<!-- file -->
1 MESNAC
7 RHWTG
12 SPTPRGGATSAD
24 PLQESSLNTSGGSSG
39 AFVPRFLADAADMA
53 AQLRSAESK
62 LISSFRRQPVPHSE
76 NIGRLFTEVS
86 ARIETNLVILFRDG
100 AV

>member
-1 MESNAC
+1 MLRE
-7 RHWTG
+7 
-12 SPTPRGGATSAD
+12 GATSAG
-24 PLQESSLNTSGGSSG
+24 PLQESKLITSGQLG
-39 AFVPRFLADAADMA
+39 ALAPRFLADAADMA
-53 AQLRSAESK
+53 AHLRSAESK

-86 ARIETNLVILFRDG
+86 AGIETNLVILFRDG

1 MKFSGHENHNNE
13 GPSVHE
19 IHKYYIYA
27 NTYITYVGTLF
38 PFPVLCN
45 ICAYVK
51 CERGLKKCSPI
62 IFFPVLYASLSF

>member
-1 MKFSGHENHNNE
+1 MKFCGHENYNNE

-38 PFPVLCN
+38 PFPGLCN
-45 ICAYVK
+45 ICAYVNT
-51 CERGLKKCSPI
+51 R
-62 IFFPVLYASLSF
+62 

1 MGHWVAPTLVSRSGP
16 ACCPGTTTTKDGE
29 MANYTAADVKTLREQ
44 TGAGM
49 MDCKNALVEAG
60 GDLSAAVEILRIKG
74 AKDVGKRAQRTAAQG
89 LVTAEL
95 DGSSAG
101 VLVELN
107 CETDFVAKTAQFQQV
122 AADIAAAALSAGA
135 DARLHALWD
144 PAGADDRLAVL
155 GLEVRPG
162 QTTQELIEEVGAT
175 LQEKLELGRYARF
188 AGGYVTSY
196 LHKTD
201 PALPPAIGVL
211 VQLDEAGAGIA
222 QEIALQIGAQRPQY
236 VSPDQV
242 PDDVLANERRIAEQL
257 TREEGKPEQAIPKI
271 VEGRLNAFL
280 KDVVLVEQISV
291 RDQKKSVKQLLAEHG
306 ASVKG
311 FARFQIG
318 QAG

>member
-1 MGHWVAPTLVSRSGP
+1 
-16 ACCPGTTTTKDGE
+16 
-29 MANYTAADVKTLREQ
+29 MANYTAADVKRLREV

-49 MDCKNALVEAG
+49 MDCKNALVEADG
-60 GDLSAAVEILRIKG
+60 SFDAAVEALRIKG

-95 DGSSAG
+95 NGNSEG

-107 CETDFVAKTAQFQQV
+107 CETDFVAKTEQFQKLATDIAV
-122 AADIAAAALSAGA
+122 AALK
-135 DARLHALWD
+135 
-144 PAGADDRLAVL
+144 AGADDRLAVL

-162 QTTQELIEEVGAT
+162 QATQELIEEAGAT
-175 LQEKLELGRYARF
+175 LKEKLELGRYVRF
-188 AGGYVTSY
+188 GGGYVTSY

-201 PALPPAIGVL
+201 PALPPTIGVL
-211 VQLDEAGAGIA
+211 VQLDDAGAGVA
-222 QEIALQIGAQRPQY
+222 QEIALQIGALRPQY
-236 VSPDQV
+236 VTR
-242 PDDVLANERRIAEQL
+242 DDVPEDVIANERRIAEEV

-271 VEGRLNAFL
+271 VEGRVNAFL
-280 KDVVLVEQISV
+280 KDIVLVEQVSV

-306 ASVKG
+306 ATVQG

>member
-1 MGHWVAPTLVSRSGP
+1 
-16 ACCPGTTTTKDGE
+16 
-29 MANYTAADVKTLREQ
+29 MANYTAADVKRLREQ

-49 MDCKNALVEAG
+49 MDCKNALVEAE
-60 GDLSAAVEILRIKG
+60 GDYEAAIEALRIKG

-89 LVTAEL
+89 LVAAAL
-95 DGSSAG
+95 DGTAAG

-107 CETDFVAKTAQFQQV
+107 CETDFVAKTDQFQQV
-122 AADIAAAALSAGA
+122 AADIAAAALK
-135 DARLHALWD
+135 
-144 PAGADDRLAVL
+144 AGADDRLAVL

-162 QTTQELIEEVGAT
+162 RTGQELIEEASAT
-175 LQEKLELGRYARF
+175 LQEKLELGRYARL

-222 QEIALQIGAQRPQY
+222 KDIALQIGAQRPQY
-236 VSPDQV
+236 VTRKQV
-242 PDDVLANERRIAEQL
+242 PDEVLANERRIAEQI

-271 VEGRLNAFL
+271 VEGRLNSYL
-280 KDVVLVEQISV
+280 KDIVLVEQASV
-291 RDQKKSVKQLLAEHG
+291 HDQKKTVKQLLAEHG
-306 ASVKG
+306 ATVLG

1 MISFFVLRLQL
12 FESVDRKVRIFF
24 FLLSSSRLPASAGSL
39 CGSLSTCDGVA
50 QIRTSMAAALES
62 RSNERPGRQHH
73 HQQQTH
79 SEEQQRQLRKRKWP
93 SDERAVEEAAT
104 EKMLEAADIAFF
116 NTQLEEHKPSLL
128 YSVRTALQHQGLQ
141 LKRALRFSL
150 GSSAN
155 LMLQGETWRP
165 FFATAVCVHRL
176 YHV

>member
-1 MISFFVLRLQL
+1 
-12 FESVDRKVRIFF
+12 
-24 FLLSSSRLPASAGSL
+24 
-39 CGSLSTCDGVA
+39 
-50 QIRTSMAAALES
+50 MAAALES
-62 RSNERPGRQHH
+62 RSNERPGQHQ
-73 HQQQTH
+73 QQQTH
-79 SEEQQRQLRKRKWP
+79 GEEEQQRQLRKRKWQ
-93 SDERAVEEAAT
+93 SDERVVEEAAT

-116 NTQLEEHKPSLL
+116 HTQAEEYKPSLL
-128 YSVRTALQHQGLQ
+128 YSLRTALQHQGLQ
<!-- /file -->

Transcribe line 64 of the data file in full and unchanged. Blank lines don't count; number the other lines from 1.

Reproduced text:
201 PALPPAIGVL